There are multiple important strengths of this review. This review conducted an extensive and systematic search; it analyses data from 42 studies. The review uses the CERQual approach to assess the confidence in the review findings, which gives the review more credibility, reliability and transparency. The review also drew on the experience of multiple global experts in one stop centres who attended the 2018 WHO meeting on one stop centres.
The results of this study demonstrate that the OSC model has often failed to be implemented as designed due to a number of barriers with high-confidence evidence. Until these specific factors are addressed, the OSC model will be unable to achieve what it was designed to accomplish—to provide effective, multidisciplinary, coordinated and survivor-centred care to survivors of intimate partner and sexual violence. Prior to further promotion and scale-up of this model in LMICs, OSC leadership, funders, policymakers, government officials and staff should use the evidence in this review to prioritise and guide investment and to inform more rigorous evaluation of existing OSCs.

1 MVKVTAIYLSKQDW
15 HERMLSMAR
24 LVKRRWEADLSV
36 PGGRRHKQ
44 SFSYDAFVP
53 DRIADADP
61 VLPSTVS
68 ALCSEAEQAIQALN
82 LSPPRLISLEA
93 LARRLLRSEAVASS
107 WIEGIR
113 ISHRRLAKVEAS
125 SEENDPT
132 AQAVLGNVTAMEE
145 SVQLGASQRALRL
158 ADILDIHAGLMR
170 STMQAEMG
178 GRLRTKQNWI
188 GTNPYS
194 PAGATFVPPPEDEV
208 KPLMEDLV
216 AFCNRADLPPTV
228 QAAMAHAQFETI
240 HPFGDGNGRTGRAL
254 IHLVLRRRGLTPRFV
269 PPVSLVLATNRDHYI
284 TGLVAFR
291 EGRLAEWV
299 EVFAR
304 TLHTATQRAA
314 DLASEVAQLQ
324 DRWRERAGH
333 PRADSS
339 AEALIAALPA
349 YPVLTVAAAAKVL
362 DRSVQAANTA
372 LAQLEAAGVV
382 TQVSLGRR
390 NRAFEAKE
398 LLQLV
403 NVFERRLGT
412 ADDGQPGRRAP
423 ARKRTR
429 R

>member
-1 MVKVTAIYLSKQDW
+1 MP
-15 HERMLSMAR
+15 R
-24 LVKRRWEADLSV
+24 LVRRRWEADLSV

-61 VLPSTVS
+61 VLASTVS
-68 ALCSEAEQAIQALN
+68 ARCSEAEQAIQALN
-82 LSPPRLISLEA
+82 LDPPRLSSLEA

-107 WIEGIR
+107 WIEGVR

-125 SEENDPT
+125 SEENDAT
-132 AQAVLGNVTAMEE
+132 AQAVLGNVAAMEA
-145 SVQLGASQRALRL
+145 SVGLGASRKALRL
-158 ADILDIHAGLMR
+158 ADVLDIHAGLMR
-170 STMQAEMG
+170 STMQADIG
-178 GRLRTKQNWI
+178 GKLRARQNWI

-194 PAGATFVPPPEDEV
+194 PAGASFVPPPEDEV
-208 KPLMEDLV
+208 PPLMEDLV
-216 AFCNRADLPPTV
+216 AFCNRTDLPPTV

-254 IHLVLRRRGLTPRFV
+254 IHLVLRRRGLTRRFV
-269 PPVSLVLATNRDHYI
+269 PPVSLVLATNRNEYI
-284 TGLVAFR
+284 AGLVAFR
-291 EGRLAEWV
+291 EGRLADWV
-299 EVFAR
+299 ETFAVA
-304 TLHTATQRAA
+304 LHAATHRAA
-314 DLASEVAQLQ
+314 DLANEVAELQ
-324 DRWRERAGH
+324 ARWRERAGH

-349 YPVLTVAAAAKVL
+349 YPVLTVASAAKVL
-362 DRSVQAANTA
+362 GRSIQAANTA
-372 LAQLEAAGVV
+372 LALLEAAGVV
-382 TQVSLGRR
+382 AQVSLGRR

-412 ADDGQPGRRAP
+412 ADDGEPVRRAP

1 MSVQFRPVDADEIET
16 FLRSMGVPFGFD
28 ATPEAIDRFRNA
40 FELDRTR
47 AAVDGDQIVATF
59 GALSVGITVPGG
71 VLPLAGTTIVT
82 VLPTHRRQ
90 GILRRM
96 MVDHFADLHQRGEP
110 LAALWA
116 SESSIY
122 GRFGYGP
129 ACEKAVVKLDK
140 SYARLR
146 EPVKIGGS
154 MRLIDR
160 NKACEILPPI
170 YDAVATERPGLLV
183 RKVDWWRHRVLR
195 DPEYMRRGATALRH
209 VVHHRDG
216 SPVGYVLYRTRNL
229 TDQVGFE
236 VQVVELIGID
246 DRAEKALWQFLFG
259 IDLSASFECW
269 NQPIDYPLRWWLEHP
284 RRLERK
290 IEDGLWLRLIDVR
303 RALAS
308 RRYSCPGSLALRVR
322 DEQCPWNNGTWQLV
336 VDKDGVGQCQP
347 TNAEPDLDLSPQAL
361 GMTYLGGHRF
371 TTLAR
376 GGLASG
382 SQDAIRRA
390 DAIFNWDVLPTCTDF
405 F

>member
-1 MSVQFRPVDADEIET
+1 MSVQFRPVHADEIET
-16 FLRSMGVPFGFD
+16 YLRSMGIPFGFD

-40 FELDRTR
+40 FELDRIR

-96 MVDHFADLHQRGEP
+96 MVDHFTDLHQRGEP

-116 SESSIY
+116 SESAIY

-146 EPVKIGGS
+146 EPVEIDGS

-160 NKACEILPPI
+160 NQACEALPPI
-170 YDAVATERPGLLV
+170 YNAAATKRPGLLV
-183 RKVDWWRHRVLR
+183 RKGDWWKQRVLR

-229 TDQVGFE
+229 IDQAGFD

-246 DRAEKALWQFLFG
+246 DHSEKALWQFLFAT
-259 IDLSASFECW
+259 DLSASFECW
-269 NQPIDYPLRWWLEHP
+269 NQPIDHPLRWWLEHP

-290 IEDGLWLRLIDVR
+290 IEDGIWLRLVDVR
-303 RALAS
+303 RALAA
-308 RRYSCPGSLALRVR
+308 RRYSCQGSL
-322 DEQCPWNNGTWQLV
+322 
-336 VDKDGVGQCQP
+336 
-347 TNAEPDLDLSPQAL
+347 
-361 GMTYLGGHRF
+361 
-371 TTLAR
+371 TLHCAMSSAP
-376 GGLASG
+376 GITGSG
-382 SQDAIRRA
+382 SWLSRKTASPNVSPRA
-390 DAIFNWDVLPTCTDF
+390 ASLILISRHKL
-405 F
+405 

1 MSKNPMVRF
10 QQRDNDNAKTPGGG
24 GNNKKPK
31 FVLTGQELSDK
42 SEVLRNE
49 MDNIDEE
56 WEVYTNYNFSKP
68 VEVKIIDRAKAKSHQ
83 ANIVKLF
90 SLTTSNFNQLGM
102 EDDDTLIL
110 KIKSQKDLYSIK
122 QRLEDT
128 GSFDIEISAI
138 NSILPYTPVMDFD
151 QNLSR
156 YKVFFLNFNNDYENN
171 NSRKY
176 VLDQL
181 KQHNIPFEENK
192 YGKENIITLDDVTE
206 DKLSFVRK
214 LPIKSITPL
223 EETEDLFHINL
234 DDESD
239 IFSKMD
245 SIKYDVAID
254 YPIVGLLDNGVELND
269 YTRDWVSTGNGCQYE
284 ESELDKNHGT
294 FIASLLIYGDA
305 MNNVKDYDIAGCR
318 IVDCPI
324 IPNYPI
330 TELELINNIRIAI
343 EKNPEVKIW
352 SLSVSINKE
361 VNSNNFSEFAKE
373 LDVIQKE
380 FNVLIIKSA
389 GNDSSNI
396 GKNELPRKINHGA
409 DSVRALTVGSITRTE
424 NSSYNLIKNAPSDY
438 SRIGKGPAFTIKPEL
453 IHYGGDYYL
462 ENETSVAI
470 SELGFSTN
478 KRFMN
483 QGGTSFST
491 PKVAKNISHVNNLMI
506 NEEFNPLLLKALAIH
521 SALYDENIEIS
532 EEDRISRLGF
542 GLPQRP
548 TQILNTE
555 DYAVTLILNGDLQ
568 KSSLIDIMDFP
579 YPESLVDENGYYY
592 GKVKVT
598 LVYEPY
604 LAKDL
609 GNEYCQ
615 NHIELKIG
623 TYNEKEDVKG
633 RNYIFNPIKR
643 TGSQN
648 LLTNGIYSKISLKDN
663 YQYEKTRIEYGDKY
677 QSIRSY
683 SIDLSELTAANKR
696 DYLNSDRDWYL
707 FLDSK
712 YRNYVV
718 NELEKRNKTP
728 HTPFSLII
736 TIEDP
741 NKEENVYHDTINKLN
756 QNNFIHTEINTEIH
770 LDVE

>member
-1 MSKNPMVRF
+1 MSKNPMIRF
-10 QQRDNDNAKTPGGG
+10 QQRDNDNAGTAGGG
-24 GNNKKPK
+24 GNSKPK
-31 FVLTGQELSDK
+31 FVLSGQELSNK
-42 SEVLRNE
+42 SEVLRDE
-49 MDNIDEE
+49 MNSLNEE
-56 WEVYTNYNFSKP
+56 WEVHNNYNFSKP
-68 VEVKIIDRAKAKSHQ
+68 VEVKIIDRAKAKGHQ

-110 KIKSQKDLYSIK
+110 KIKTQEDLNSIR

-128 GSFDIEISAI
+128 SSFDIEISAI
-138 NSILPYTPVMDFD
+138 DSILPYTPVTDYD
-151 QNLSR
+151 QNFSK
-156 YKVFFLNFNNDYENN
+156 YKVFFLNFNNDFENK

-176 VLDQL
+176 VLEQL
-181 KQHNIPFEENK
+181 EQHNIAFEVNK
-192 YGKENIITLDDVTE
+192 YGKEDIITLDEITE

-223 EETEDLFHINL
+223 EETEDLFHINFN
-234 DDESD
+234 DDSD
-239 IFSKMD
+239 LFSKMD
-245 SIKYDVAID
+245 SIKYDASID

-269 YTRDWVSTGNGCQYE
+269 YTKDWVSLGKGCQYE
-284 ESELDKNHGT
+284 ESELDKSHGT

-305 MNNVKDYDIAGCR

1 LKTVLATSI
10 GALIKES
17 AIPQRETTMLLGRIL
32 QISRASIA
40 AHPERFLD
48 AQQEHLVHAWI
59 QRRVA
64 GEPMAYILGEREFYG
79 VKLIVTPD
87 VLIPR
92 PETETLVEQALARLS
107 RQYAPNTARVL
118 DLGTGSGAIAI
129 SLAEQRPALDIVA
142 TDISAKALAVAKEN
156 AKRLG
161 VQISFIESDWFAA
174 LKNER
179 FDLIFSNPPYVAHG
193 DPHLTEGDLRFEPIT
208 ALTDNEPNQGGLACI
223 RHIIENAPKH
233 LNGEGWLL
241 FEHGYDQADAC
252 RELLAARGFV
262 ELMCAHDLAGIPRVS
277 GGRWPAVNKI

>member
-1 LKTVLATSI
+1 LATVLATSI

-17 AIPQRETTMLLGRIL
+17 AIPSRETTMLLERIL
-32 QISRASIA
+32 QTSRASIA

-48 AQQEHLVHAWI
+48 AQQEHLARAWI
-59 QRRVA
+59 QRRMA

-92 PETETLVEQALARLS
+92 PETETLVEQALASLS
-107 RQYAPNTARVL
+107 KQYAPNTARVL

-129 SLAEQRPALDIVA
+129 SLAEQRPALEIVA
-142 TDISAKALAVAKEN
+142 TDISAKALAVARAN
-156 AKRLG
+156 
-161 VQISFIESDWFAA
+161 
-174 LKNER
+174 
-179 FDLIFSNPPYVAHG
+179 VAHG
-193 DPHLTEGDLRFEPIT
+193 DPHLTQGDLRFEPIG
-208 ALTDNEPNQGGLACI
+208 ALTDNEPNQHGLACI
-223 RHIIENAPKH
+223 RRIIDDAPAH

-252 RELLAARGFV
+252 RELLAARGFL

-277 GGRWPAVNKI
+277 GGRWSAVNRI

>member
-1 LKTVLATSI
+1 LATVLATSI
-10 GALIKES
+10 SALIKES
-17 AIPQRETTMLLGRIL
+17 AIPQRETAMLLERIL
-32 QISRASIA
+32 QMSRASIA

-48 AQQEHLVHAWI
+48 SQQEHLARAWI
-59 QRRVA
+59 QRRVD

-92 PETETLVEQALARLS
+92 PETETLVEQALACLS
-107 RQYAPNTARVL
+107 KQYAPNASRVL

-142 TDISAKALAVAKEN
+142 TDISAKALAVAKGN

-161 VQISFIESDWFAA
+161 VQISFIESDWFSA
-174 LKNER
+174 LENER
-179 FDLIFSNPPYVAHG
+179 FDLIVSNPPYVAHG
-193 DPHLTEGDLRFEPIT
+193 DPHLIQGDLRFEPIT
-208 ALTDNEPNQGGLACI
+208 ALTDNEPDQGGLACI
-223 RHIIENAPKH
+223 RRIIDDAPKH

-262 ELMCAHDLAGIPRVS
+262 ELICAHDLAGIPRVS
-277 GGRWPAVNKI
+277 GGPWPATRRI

Handling editor Seye Abimbola
Contributors This was submitted in prior submission.
Funding The authors have not declared a specific grant for this research from any funding agency in the public, commercial or not-for-profit sectors.
Competing interests None declared.
Patient and public involvement Patients and/or the public were not involved in the design, or conduct, or reporting or dissemination plans of this research.
Patient consent for publication Not required.
Provenance and peer review Not commissioned; externally peer reviewed.
Data availability statement All data relevant to the study are included in the article or uploaded as supplementary information.